On Writing Well: The Classic Guide to Writing Nonfiction, Seventh Edition, by William Zinsser. New York: Harper Perennial, 2016. 336 pp. $10.07 (paperback).
William Zinsser’s On Writing Well is an outstanding guide for anyone who writes nonfiction. Whether you write emails or op-eds, family histories or scientific papers, reading and integrating Zinsser’s Classic Guide to Writing Nonfiction is sure to prove of immense value.
William Zinsser (1922–2015) began his writing career as a journalist at the New York Herald Tribune at the age of twenty-four. He made his living as a writer and editor, contributing to scores of well-known publications before going on to teach writing at Yale University, as well as The New School and Columbia University. First published in 1976, On Writing Well (one of Zinsser’s eighteen books) is now in its seventh edition and has sold more than one million copies.
Though the book’s four sections—Principles, Methods, Forms, and Attitudes—might seem to forecast a disjointed, academic tome, Zinsser’s book is in fact a lilting, entertaining narrative crafted to deliver the penetrating insights of a man who devoted his life to writing well and teaching others the art.
Zinsser says, “Writers are obviously at their most natural when they write in the first person,” and he acts on this observation, telling stories from his career as a writer and teacher to illustrate the principles of prose (20).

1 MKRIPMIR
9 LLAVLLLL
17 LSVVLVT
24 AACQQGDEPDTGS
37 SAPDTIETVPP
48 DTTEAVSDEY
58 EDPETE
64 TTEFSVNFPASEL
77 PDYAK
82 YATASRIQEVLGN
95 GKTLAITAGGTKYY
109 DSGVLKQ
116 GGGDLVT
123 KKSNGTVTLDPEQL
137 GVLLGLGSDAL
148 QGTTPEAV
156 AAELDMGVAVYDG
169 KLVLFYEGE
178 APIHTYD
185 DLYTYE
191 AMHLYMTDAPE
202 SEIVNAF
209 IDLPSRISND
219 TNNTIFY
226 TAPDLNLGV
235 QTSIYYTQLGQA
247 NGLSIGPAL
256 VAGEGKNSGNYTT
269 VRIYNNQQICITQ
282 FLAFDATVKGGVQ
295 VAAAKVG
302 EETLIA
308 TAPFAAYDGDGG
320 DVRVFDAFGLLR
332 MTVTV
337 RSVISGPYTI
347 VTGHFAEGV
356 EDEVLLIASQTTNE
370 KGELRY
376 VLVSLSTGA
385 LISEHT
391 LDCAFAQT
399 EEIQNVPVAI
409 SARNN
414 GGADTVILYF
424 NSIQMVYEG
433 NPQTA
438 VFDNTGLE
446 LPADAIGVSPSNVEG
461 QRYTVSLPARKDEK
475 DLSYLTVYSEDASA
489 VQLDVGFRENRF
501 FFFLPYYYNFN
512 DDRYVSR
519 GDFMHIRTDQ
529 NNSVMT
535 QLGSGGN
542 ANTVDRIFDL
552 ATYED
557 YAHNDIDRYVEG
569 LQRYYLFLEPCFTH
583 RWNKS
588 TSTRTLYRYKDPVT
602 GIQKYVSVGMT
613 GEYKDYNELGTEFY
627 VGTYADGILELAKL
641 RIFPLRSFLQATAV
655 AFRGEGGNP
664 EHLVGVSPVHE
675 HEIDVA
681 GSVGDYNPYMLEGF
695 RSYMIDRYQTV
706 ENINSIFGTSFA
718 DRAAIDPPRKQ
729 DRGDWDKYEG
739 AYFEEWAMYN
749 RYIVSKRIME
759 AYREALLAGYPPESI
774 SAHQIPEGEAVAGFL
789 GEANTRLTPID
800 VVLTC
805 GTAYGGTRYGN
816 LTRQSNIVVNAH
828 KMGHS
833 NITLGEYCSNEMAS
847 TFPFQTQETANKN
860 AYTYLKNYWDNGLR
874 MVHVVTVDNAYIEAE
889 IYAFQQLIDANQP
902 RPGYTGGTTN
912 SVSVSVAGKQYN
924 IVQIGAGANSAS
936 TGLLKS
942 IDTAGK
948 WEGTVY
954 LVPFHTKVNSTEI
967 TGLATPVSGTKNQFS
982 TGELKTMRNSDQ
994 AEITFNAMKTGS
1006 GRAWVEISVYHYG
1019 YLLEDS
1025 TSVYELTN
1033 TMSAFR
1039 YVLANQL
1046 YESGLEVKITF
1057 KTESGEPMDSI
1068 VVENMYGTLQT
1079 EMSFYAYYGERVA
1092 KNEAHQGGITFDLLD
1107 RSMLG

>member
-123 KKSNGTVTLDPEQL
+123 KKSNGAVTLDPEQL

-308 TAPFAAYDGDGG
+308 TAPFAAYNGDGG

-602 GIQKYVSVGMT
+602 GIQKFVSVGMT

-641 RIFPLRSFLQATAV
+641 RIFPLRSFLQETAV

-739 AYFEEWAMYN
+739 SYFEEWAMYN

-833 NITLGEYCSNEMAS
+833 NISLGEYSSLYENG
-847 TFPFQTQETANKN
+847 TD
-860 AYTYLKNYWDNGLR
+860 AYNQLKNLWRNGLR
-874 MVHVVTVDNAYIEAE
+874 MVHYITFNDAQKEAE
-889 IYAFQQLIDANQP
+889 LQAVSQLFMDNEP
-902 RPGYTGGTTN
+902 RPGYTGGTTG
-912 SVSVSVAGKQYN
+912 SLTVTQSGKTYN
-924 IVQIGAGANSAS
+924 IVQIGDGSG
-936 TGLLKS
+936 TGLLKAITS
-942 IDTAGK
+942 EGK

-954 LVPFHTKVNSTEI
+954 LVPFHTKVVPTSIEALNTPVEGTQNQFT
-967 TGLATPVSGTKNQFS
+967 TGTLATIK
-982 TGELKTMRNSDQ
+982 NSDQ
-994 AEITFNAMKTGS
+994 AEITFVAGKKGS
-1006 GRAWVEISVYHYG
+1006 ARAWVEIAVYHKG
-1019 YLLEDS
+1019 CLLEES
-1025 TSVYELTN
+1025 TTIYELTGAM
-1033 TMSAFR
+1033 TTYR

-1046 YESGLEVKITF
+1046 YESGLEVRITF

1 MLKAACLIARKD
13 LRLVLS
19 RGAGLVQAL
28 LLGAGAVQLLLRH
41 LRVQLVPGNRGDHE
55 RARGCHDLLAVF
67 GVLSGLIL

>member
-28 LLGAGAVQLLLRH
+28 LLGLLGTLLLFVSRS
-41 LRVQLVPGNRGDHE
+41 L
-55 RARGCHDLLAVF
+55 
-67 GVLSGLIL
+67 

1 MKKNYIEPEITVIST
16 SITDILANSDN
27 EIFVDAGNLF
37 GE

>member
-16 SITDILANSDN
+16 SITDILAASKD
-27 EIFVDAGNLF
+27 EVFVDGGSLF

Along the way, Zinsser calls attention to common pitfalls. “Clutter is the disease of American writing,” he says (6).
We are a society strangling in unnecessary words, circular constructions, pompous frills and meaningless jargon. . . . Our national tendency is to inflate and thereby sound important. . . . But the secret of good writing is to strip every sentence to its cleanest components. Every word that serves no function, every long word that could be a short word, every adverb that carries the same meaning that’s already in the verb, every passive construction that leaves the reader unsure of who is doing what—these are the thousand and one adulterants that weaken the strength of a sentence. (6–7)
Zinsser champions strict word economy. He warns, “The man or woman snoozing in a chair with a magazine or a book is a person who was being given too much unnecessary trouble by the writer. . . . If the reader is lost, it’s usually because the writer hasn’t been careful enough” (8). Carelessness and a lack of regard for the reader’s context “usually occur in proportion to [a writer’s] education and rank” (7).
Zinsser is revelatory, detailed, and even amusing. And he provides plenty of concrete examples to help writers understand his principles. For instance, “‘Up’ in ‘free up’ shouldn’t be there” (12). The book also contains many illuminating analogies. Stressing the similarities between writing and “any other project that requires logic,” Zinsser draws an analogy with carpentry, observing: